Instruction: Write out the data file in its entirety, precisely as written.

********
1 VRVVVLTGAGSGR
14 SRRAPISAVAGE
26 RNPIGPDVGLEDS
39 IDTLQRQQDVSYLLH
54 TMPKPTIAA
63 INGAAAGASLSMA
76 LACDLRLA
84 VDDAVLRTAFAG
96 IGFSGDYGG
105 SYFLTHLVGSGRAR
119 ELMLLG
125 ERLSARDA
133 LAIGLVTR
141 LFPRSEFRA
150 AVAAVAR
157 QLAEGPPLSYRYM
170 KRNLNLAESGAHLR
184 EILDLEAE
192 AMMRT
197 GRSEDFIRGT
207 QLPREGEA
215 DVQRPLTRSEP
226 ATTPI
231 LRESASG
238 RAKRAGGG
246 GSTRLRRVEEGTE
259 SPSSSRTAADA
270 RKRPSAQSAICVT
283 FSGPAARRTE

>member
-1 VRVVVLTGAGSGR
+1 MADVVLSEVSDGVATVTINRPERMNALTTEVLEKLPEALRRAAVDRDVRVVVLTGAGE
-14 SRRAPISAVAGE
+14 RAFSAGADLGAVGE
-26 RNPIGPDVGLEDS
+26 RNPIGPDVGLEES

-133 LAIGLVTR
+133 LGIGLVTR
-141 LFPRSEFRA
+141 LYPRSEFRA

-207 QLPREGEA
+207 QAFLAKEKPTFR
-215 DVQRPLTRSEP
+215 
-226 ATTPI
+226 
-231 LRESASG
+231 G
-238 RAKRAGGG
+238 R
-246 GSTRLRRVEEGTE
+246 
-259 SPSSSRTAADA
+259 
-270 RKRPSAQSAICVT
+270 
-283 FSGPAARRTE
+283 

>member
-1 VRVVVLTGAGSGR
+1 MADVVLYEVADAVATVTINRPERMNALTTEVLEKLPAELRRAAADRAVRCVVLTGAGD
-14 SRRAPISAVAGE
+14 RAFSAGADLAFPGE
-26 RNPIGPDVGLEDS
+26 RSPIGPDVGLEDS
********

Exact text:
1 VRVVVLTGAGSGR
14 SRRAPISAVAGE
26 RNPIGPDVGLEDS
39 IDTLQRQQDVSYLLH
54 TMPKPTIAA
63 INGAAAGASLSMA
76 LACDLRLA
84 VDDAVLRTAFAG
96 IGFSGDYGG
105 SYFLTHLVGSGRAR
119 ELMLLG
125 ERLSARDA
133 LAIGLVTR
141 LFPRSEFRA
150 AVAAVAR
157 QLAEGPPLSYRYM
170 KRNLNLAESGAHLR
184 EILDLEAE
192 AMMRT
197 GRSEDFIRGT
207 QLPREGEA
215 DVQRPLTRSEP
226 ATTPI
231 LRESASG
238 RAKRAGGG
246 GSTRLRRVEEGTE
259 SPSSSRTAADA
270 RKRPSAQSAICVT
283 FSGPAARRTE

>member
-1 VRVVVLTGAGSGR
+1 MADVVLSEVSDGVATVTINRPERMNALTTEVLEKLPEALRRAAVDRDVRVVVLTGAGE
-14 SRRAPISAVAGE
+14 RAFSAGADLGAVGE
-26 RNPIGPDVGLEDS
+26 RNPIGPDVGLEES

-133 LAIGLVTR
+133 LGIGLVTR
-141 LFPRSEFRA
+141 LYPRSEFRA

-207 QLPREGEA
+207 QAFLAKEKPTFR
-215 DVQRPLTRSEP
+215 
-226 ATTPI
+226 
-231 LRESASG
+231 G
-238 RAKRAGGG
+238 R
-246 GSTRLRRVEEGTE
+246 
-259 SPSSSRTAADA
+259 
-270 RKRPSAQSAICVT
+270 
-283 FSGPAARRTE
+283 

>member
-1 VRVVVLTGAGSGR
+1 MADVVLYEVADAVATVTINRPERMNALTTEVLEKLPAELRRAAADRAVRCVVLTGAGD
-14 SRRAPISAVAGE
+14 RAFSAGADLAFPGE
-26 RNPIGPDVGLEDS
+26 RSPIGPDVGLEDS